These hot summer days welcome beach goers for a cool dip in Lake Michigan. You can almost see the heat radiating off of the pavement these days.
It’s hard to believe that just a few short months ago, my doctor advised me to increase my Vitamin D. “The dark, gloomy winter…”, he said. He had been seeing a lot of patients with low Vitamin D. The vast majority of our Vitamin D comes from the sun. Our bodies rely on it to boost our immunities, strengthen our bones and support our heart’s health, among others.
As with so many things in life, too much of a good thing is bad for you, and sunshine is no exception. “It only takes one severe sunburn to potentially double your child’s chances of getting melanoma later in life,” says Andrea Cambio, MD, FAAD, a board-certified pediatric dermatologist who was interviewed by WebMD.
Whether you’re heading to the beach or planning a summer picnic, follow these recommendations from the American Academy of Pediatrics to keep your child safe from over-exposure to the sun:
- Avoid the midday sun (10am – 4pm) whenever possible
- Wear a hat with a wide brim that shades the neck and wear sunglasses that provide protection from 97% – 100% of UVA and UVB rays
- Wear clothing with a tight weave.
- Apply sunscreen with a broad spectrum SPF 15 or greater – even on cloudy days. Opt for waterproof and sweatproof sunscreen. Apply sunblock before dressing your child to minimize the risk that any areas could unintentionally be left untreated. Don’t forget the ears, foreheads, and top of feet. Reapply at least every two hours, and after swimming or strenuous activity. (Check with your pediatrician for sunblock recommendations to suit your child’s sensitivity.)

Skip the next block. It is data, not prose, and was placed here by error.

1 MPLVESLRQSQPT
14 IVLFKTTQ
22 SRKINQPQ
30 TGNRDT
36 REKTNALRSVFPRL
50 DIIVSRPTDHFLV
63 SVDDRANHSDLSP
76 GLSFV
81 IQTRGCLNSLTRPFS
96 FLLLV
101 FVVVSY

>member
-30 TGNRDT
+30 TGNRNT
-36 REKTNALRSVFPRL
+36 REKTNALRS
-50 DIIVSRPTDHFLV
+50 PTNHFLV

- Children younger than 6 months should stay out of direct sun and be protected with a hat and proper clothing.
These tips are also wise for grown-ups. When we model healthy behaviors such as wearing sunblock, hats and sunglasses, our children are more likely to follow suit and continue practicing sun safety as teens and adults.
Because severe sunburns during childhood may increase one’s risk of melanoma, children should be especially protected from the sun, as reported by The American Academy of Dermatology (American Cancer Society, 2015)
While getting buried in the sand by giddy children is uncomfortable when the sand is sticking to your sunblock, all of you will be happy when you can sleep at night without the discomfort of a red-hot sunburn. Your skin will be happy, too.